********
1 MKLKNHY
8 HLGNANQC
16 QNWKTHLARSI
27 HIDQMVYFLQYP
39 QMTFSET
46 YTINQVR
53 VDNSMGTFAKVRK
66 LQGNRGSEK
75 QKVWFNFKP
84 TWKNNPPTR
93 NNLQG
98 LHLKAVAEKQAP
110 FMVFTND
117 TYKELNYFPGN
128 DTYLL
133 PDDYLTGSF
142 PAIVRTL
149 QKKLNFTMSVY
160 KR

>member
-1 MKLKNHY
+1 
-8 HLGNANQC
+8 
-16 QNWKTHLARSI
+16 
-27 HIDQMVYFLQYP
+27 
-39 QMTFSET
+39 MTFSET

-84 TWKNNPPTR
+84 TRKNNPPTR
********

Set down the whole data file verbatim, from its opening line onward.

1 MKLKNHY
8 HLGNANQC
16 QNWKTHLARSI
27 HIDQMVYFLQYP
39 QMTFSET
46 YTINQVR
53 VDNSMGTFAKVRK
66 LQGNRGSEK
75 QKVWFNFKP
84 TWKNNPPTR
93 NNLQG
98 LHLKAVAEKQAP
110 FMVFTND
117 TYKELNYFPGN
128 DTYLL
133 PDDYLTGSF
142 PAIVRTL
149 QKKLNFTMSVY
160 KR

>member
-1 MKLKNHY
+1 
-8 HLGNANQC
+8 
-16 QNWKTHLARSI
+16 
-27 HIDQMVYFLQYP
+27 
-39 QMTFSET
+39 MTFSET

-84 TWKNNPPTR
+84 TRKNNPPTR